The council voted to approve the budget including the tax increase, with Councilmember Rory Paxman in opposition. Councilmember Curtis Wells did not attend the meeting.

Also discussed at the budget workshop were cost-of-living adjustments for county employees, which raise wages by 1.7%. According to Baird, this effectively raises the minimum county wage from $14.56 to $14.81 per hour. The adjustments for non-elected county workers were included in the budget, but to change the salaries of elected officials, there must be a public hearing.

The council voted to implement these incremental raises for all county employees and elected officials except council members, who declined to apply the adjustment to themselves. Councilmember Greg Halliday voted in opposition.

Overnight accommodation standards being refined

Both the City of Moab and Grand County have been working to create sets of similar “development standards” which would apply to all new overnight accommodations built in their respective jurisdictions. Like the city’s standards, the county’s ordinance seeks to address energy use, water use, transportation considerations, mixed-use spaces, aesthetics and density. The council and city both aim to steer developers towards clean energy, conservative water use and thoughtful integration with surrounding properties.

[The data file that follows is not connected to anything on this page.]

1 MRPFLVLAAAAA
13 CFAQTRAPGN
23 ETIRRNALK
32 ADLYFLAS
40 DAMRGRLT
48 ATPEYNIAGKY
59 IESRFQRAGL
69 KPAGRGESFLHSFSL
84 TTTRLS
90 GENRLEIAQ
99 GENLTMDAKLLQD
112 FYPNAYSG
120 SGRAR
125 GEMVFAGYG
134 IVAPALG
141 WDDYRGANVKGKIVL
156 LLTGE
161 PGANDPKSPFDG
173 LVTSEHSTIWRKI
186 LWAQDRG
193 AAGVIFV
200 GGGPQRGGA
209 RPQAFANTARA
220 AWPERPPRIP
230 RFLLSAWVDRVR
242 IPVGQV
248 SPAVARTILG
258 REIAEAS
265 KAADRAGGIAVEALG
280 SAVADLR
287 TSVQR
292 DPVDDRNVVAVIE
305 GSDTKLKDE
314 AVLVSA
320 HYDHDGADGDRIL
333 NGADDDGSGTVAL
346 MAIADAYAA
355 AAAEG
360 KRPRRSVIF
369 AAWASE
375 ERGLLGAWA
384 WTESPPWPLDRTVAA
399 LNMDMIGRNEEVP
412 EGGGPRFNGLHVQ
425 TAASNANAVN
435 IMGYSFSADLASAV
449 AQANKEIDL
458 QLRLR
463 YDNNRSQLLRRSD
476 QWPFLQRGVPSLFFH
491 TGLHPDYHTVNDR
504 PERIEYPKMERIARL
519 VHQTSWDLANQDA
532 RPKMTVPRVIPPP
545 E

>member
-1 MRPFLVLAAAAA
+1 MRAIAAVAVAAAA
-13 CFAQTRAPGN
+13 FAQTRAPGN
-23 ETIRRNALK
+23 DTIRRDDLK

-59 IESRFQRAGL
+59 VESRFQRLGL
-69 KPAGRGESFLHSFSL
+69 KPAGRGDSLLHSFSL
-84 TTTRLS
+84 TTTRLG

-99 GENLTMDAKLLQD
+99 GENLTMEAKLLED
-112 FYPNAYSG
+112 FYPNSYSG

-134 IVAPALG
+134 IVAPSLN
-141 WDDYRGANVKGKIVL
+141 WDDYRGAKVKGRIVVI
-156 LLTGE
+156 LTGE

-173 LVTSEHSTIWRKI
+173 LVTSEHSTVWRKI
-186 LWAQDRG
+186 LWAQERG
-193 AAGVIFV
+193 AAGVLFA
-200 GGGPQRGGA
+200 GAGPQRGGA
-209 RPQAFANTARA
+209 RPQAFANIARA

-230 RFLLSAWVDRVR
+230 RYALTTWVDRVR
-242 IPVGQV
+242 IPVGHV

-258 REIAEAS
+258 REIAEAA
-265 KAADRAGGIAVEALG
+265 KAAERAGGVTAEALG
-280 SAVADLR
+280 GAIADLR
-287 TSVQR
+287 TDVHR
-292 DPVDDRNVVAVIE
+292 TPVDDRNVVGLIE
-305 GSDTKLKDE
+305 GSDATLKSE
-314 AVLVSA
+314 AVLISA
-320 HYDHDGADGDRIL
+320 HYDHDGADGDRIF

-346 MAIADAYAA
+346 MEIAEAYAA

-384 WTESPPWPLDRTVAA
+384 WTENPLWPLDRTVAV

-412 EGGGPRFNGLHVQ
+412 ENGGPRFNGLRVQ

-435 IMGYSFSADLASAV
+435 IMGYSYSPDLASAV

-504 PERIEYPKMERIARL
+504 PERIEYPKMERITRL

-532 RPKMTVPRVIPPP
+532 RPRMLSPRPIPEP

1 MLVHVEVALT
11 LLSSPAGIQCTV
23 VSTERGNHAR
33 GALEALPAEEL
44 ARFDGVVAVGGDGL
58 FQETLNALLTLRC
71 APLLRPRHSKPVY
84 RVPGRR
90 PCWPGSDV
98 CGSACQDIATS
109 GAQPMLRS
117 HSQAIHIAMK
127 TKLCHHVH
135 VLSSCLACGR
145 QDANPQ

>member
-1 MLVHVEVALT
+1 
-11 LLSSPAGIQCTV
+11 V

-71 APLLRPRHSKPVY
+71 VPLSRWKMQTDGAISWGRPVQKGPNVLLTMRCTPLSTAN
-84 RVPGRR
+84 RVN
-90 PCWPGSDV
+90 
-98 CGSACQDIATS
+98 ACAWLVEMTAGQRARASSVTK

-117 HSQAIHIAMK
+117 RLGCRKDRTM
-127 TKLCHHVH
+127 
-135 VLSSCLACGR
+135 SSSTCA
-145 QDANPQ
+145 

For example, the ordinance would require new hotels and motels to produce 80% of their energy onsite and for new campgrounds to produce 5% of their energy onsite or else to offset their energy use by buying energy credits. New overnight accommodations would be limited to 10% of their landscaped area as grass and must install a rainwater catchment system.